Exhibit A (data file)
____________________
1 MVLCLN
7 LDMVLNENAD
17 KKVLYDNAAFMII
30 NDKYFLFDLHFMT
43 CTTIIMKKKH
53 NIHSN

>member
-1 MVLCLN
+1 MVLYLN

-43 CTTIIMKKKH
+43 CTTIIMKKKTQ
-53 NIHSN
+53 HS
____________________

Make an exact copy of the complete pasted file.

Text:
1 MVLCLN
7 LDMVLNENAD
17 KKVLYDNAAFMII
30 NDKYFLFDLHFMT
43 CTTIIMKKKH
53 NIHSN

>member
-1 MVLCLN
+1 MVLYLN

-43 CTTIIMKKKH
+43 CTTIIMKKKTQ
-53 NIHSN
+53 HS